JFS helps clients build their financial literacy toolkits
A small, but diverse, group of participants in Jewish Family Services’ year
long financial literacy program is building a framework of financial knowledge, one building block at a time.
Most participants had already accessed some services that JFS offers, said Rose Murrin, supervisor of the Kesher and case management programs. Realizing that some of those individuals could benefit from gaining some financial literacy skills, we decided to differentiate ourselves by developing a long-term program that has no official end, said Rose. She worked with Larson Gunness, a financial planner, to create the program.
Funded by the Grace K and Wesley S Alpert Charitable Foundation, the program launched in September 2016, with six participants. Five have remained in the program, which starts with a six-month series of classes and one-on-one counseling. Two-hour classes were held every other month teaching issues of debt and credit, credit scores, financial organization and planning, and other basics. On the alternate months, each participant meets privately with Kelly Deering, a JFS staff member who is a financial coach. Early in the program, after the sixth participant acquired a full-time, well-paid position, everyone involved determined that, while was still a good candidate for the program, he had gained financial security through his new position.
Rose added, “At their first session, Kelly gets to know each participant and his or her hopes and dreams, strengths and life objectives, etc. At additional sessions, Kelly helps each participant address and tackle his or her unique financial needs. During the next six months of the program, beginning in March, Kelly and each participant will meet two or three times to evaluate how things are going.
There’s no “typical participant” in the program, said Rose; one is a college student, another a retiree; some are single and others have families.
Even after participants complete the free program, Rose expects them to return for help. “Something will happen – a child will be born, a medical crisis may ensue or you might lose your job or get a better-paying one,” she said. “Your plan will get derailed; you can come back and talk with Kelly to adjust your financial plans.”
Even in the first few months of the program, participants learned to take a deep breath and face their financial situation, rather than dodging overdue bill notices or credit collection calls. That was what one participant, a college student, was finally able to do, after fearing her credit rating would be ruined. With only a part-time job and unable to keep up with her student loan payments, she had been receiving many nasty phone calls each day, until Kelly and Larson helped her call her creditors to arrange a manageable payment plan.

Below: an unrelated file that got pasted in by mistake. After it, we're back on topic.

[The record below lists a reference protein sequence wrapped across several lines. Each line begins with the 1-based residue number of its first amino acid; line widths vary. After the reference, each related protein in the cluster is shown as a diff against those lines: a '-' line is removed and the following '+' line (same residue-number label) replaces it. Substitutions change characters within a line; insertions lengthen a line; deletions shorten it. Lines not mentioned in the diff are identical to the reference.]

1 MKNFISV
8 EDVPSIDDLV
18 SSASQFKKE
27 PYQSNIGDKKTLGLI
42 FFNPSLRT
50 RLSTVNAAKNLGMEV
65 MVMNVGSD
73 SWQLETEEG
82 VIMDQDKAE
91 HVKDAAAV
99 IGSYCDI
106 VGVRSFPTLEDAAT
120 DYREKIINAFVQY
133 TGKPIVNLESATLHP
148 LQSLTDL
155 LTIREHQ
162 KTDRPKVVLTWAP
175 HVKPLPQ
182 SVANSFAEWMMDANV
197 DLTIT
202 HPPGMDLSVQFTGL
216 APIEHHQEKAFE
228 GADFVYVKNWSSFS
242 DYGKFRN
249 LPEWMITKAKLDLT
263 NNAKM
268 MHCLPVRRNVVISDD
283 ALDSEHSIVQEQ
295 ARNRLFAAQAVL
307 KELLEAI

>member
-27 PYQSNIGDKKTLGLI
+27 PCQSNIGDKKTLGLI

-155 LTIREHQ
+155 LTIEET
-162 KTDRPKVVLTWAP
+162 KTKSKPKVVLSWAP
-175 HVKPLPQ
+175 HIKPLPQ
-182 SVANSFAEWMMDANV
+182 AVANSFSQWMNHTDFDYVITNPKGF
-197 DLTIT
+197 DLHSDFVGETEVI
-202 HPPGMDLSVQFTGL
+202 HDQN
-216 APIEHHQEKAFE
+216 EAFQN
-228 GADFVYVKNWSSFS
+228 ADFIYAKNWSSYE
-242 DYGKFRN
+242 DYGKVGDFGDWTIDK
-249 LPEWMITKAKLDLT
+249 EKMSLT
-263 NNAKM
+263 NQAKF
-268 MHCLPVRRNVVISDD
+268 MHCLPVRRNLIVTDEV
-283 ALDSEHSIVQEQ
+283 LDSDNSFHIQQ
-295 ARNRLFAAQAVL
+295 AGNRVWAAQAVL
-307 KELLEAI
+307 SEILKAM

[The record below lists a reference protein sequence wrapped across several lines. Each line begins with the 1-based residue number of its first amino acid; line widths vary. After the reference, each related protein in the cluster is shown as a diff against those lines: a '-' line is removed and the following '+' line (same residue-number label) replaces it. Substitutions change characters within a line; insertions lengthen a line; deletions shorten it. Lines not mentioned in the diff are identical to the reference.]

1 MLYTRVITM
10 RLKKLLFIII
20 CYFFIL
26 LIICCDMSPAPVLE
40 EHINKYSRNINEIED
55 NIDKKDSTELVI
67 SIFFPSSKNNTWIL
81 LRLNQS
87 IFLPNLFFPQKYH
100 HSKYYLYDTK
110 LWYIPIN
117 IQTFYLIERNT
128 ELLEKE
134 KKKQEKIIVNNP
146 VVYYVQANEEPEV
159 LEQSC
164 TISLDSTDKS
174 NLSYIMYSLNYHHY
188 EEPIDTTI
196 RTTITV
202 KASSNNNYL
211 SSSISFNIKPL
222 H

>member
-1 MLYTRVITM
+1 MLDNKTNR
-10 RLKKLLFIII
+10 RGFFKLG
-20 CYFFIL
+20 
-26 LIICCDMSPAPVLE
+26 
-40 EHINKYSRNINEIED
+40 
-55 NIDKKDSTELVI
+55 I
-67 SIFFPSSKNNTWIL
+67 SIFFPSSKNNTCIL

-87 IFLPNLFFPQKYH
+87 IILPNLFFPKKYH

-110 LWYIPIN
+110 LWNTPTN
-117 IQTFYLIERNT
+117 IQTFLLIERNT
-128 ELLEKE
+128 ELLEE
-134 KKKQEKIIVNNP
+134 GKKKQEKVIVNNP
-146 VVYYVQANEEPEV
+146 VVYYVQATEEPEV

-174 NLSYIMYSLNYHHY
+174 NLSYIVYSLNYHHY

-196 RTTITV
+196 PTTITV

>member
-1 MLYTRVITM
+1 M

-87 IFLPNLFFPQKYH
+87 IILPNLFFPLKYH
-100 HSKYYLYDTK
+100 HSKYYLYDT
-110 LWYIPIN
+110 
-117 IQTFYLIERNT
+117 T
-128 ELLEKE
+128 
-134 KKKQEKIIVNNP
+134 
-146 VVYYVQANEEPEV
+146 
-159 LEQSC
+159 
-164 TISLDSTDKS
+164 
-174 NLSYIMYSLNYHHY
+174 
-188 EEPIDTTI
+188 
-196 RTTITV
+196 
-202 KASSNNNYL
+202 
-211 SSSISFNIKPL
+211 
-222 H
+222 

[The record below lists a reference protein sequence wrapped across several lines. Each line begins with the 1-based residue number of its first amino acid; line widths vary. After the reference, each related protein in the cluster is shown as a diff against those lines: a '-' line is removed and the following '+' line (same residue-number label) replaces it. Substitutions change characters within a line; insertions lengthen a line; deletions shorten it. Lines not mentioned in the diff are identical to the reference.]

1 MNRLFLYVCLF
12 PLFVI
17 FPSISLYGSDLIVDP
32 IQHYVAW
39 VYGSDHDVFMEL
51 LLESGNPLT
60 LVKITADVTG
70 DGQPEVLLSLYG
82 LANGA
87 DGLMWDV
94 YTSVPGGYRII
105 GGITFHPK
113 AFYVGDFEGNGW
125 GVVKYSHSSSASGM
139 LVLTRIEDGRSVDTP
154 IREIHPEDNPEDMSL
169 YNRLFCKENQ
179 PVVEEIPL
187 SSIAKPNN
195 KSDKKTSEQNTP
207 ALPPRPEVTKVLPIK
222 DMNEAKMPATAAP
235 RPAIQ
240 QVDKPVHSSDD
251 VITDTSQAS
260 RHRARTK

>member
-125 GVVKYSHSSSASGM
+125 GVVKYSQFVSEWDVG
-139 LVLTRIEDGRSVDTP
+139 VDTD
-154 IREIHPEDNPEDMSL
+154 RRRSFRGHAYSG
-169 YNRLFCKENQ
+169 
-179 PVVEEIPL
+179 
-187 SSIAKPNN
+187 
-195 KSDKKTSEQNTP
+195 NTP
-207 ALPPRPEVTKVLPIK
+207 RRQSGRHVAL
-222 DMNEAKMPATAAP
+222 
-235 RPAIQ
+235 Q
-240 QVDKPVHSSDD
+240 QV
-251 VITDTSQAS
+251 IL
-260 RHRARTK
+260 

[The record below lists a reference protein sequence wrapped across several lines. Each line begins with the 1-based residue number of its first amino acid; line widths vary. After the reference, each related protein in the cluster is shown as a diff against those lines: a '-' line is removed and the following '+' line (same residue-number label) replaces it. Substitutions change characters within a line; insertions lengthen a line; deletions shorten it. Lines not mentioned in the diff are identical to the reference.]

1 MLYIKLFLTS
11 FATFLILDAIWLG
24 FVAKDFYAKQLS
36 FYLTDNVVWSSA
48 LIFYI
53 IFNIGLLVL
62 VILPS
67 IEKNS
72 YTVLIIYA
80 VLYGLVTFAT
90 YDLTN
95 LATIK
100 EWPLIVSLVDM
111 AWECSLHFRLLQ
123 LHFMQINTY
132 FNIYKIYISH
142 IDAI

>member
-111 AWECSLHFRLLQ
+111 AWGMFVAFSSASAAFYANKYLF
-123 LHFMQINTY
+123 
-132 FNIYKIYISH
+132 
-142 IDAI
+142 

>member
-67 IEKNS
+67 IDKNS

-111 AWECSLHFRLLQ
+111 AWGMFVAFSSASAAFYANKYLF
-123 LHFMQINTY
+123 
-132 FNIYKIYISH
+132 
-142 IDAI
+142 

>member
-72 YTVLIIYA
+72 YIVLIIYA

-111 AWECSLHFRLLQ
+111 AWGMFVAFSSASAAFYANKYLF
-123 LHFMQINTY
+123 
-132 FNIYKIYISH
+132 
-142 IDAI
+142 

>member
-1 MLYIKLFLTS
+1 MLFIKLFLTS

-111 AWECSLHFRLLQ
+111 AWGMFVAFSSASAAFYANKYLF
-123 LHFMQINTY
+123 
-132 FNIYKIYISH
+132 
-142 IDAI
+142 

Rose is thrilled that so many people have stuck with the program, especially as comparable programs often have very high attrition rates. In such cases, people find that they aren’t ready to commit to making the necessary financial changes, said Rose, who attributes the program’s success in part to forging a strong relationship with each participant at the very first one-on-one interview. In addition, for participants accessing JFS’ case management services, this financial literacy program supplements those wraparound services.
The feedback has been overwhelmingly positive. Participants were pleasantly surprised that Kelly actually wanted to get to know them as people and by the breadth and depth of the information provided. Even Ellen Gourse, a senior citizen living in Warwick on a fixed income – with no opportunity to earn more money – benefited from upping her financial literacy skills, said Rose. Ellen, who’d been to several financial planning programs at other agencies, said, “This is the best one ever; it’s not the program so much as the people who are running it. Kelly and Larson are both down-to-earth and willing to help you in any way they can; they’ve even shared how they’ve streamlined their own financial lives.”
Asked what specific tips she learned, Ellen said, “Don’t use your debit card… if you have cash, you spend only what you have in your wallet. I was always using my debit card before this; I tried it and it works! I’m also better organized… I know what’s coming down the [financial] pike.”
JFS anticipates starting another series of financial literacy classes in April or shortly thereafter. For more information, contact Rose Murrin at 401-331-1244, ext. 350.